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Your husband wants to spend the holidays with his parents; you don’t want to go to their home because you feel unwelcome. Compromise by trying something a little different: Invite them to your place for Christmas this year (since it’s a little late to switch up Thanksgiving plans). That way your husband (and your kids) still get to spend the holiday with your in-laws’ and you don’t have to deal with feeling unwelcome in their home. Also, adjust your expectations, and don’t rely on your mother-in-law’s treatment of you to make or break your holiday season. Expect that it’s not going to be super fun spending a few hours in your in-laws’ company, and then be glad it’s only a few hours. Make special plans for the days surrounding each holiday you spend with your in-laws that are just for your immediate family and/or for them and a few other people you genuinely enjoy. Accept that as an adult (especially as a married adult with kids), the holidays aren’t going to be all about what you want. You’re going to have to compromise, suck things up a little, and grin and bear it when you don’t get exactly your way.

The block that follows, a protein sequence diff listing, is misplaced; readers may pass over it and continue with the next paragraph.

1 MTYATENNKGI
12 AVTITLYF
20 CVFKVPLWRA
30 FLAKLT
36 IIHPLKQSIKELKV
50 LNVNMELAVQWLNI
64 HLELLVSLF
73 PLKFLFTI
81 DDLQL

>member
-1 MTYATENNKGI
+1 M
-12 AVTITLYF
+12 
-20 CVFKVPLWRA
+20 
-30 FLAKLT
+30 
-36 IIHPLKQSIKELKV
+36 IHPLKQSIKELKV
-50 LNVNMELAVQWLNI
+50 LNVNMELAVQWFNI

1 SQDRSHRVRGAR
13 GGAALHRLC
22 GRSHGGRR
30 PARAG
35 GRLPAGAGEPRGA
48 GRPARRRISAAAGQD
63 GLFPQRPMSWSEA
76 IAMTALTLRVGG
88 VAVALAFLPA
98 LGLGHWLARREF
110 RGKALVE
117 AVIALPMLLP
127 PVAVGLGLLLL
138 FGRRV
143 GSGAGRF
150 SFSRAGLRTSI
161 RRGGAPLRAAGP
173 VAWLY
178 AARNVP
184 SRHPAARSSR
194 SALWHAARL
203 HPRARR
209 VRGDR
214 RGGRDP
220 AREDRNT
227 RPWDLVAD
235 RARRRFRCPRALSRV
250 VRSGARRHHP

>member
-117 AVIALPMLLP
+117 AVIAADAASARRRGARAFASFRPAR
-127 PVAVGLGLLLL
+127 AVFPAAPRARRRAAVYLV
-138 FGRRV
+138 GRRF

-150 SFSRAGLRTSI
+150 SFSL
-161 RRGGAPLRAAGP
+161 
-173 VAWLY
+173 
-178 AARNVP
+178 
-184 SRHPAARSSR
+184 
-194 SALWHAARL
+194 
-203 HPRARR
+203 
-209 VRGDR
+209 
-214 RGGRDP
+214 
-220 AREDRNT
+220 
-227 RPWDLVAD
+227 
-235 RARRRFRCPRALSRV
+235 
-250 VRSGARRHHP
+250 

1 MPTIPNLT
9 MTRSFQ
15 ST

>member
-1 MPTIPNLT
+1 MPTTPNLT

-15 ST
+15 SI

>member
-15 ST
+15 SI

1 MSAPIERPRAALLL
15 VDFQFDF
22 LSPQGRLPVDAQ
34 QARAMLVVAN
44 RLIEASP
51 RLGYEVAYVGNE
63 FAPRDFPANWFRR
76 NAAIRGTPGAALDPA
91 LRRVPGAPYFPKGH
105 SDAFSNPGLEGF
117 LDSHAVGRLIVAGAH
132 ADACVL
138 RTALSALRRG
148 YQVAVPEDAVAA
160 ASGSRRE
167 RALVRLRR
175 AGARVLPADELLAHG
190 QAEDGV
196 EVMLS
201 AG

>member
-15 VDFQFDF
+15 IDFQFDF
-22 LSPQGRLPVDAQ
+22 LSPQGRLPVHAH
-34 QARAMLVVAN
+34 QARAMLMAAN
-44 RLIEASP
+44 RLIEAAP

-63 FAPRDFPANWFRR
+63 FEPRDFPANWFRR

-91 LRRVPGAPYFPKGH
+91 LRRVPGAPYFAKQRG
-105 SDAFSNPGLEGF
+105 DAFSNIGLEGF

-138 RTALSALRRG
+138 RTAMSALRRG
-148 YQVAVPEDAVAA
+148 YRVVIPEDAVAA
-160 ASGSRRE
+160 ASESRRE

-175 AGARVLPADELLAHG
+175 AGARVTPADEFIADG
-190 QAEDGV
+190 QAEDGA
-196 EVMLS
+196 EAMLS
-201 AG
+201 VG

I’m sorry about your dog. My cat died recently and I know how much it hurts to lose a furry member of the family. The worst thing you can do though is to tie your grief to traditions that have nothing to do with your loss. Saying you don’t want to spend Christmas with your in-laws this year, when you always spend Christmas with them, because you’re distraught over your dog’s death, doesn’t make much sense. Wanting to avoid family drama? Sure, that’s understandable. But you don’t do that by cutting out your in-laws from a holiday you always spend with them, especially when you know how much that will hurt and alienate your husband. What might make you feel a little better in your grief is doing something special to remember your dog, like having an ornament made with his or her image or name on it, lighting a candle each night during the holiday in your dog’s memory, or asking your husband for a framed picture of your dog as a holiday gift this year.
Finally, if you generally feel like your husband doesn’t have your back – in regards to his mother’s treatment of you and anything else — and you’ve discussed your feelings with him and nothing has changed, please consider getting marriage counseling together. A successful marriage depends on each partner feeling supported – and not dismissed – by the other.
He’s lying to you. It’s highly, highly unlikely he’s sharing his home with his daughter and his daughter only. Either that woman isn’t actually his daughter, his wife never died, or there’s another girlfriend you don’t know about. Regardless, you clearly are not getting what you want out of this relationship and it’s time to move on.
If you have a relationship/dating question I can help answer, you can send me your letters at wendy(AT)dearwendy.com.